Parents often describe their child diagnosed with autism as “slipping away” from them, the bizarre sense that their child “was disappearing” or “fading.”  These are the words we use to describe the inexplicable distance and disconnect we feel from a child who appears not to need nor want anything from us or the world.   These words cannot adequately describe the inexpressible grief, the feelings of impotence that inevitably arise from parenting such a child.  The bizarreness of Emma’s “autism” is beyond description.  Our decision to break into Emma’s state of bliss was not without land mines.  We were aware that the world we wished her to enter (ours) was both a selfish desire on our part, but also selfless, in that if we didn’t, it seemed likely she would only sink deeper into a world of her own making, isolated, alone and silent, making it impossible for her to survive.

I am reminded of the poem by John Donne – “No man is an island entire of itself; every man is a piece of the continent, a part of the main…”  That she was unaware of this, seemingly incapable of grasping what this meant was something we knew we would have to teach her.  It is something we continue to work on.

Emma’s sixth birthday

For more on Emma’s journey through a childhood of autism, go to:  www.EmmasHopeBook.com

The Isolation of Autism

Much has been said about the isolation accompanying autism.  Because of the problems autistic children have in communicating, isolation is often an issue.   Even those who are verbal, often have problems with repetitive language, are unable to engage in “small talk” or cannot move fluidly from one topic to another, thus separating them from their peers.  We are not able to discuss with Emma how she feels about not having a group of friends she hangs out with.  She isn’t able to tell us what it’s like for her to live in our world.  These are conversations we hope to engage in with her one day, but at present, they are not something we can have.  The best I can do is imagine and speculate what it must be like for her.

However there is another isolation I can speak of and that is the isolation felt by the parents of an autistic child.  It is a feeling Richard and I have grown accustomed to.  It comes with the territory.  Most of the time it doesn’t bother me, but every now and again, when something happens which makes me feel particularly sad, I have no one other than my husband whom I feel I can turn to.  (I am fortunate to have that, as many people do not.)  Soon after we received Emma’s diagnosis, Richard formed a support group.  There were anywhere from 12 to 5 of us who met once a month.  Richard was hit harder with the sense of isolation than I was, because as a man, it was much more difficult for him to find other men who were willing to sit through the discomfort of seeing their friend upset, knowing there was nothing they could do to fix it.  Women have an easier time with that, it seems.  In any case, Richard formed a support group, where he was almost always the only man.  We met for a few years and then people fell away over time because of work demands or they moved out of the city and eventually the whole thing dissolved.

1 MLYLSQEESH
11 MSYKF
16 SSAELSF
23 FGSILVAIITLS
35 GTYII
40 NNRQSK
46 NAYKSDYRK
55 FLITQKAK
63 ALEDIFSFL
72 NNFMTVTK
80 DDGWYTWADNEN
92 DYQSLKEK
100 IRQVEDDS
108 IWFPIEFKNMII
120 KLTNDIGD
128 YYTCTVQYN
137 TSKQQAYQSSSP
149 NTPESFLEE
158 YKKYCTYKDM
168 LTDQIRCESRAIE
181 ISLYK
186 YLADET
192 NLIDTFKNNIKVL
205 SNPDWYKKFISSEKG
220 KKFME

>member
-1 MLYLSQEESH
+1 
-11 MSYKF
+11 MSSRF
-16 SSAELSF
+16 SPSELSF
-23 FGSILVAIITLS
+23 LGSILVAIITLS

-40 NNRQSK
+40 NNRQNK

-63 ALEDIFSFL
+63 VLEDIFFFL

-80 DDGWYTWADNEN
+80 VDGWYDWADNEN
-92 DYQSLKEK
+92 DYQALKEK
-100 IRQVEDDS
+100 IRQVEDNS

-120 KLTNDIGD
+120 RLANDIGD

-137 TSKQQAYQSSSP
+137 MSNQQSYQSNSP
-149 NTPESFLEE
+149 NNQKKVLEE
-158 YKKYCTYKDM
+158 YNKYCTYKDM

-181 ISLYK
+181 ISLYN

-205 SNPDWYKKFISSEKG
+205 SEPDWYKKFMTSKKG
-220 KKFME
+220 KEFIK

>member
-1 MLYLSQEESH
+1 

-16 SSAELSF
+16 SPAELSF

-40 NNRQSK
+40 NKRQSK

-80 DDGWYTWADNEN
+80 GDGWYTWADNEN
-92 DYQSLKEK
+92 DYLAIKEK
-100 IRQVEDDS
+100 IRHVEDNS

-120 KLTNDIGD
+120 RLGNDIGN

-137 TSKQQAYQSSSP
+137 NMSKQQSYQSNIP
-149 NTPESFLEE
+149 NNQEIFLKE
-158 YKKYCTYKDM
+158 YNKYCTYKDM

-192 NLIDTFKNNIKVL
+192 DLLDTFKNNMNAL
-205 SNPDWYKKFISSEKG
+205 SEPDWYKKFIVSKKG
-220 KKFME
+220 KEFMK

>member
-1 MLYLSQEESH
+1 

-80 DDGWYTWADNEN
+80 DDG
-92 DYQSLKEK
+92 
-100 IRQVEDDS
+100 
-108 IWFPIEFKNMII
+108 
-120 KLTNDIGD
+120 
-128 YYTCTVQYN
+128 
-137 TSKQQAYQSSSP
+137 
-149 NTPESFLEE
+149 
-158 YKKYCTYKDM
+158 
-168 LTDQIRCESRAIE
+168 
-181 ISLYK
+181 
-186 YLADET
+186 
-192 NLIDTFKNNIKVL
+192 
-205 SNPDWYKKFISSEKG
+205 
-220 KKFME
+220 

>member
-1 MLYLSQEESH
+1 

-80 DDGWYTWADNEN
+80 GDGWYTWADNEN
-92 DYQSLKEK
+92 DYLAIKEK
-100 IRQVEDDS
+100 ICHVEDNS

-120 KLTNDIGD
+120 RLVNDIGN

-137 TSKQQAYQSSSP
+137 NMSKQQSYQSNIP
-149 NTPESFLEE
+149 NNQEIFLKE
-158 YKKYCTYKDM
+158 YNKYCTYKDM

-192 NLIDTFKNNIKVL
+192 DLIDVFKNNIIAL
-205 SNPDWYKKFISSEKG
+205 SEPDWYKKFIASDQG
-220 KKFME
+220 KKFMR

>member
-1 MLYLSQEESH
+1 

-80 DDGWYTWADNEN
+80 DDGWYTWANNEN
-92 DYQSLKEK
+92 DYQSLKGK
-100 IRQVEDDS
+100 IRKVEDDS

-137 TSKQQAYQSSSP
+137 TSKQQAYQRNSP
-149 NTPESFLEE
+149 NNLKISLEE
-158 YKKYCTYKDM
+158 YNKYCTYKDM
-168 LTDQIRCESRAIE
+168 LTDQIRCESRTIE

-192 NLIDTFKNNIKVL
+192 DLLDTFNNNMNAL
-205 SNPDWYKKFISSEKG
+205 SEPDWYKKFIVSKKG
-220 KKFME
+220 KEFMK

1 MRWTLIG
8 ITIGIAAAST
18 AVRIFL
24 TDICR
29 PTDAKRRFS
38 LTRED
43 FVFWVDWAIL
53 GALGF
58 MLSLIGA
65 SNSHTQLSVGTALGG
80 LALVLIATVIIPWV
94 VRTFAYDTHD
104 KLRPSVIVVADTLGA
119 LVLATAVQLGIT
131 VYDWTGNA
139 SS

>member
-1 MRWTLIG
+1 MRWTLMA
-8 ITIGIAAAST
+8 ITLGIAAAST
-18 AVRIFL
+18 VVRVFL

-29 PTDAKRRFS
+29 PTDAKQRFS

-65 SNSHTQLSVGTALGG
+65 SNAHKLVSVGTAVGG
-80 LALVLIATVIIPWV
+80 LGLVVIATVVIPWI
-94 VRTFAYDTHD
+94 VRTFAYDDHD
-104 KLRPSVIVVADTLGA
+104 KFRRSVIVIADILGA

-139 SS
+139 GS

Emma’s school has a monthly parent group.  I attended it a few times years ago, but it was moderated by a well meaning and no doubt, extremely capable young women, who did not have an autistic child or any children for that matter, and I felt very much an outsider, not a great feeling to have in a support group and so I stopped attending.  Over the years I have come to rely on a group of women with whom I meet once a month.  We’ve been meeting for going on six years now, incredibly, and they have been there for me since the beginning.  I am incredibly grateful to this group of women, but even so, there are days, like today when I do not feel I can call even one of them.

Sometimes, not often, but every now and again, I am overwhelmed with what I can only describe as grief.  Grief that Emma has not progressed more, that anything resembling a main stream school is out of the question for her, grief that she is not able to carry on a conversation that a two year old is capable of having.   Suck it up, I tell myself.  There is always someone out there who has it worse.  Do something for someone else.  Pick up the phone and call someone who is struggling.  Ask them if you can help.  So I do.  These small, tried and true actions are all I know to pull myself up and out. It’s not that any of these things will change anything, it’s that by doing these things, by reaching out to help someone else, I am changing my own despair, even for a few minutes.  There’s a whole world out there of suffering.  Sometimes helping someone else, is the best I can do.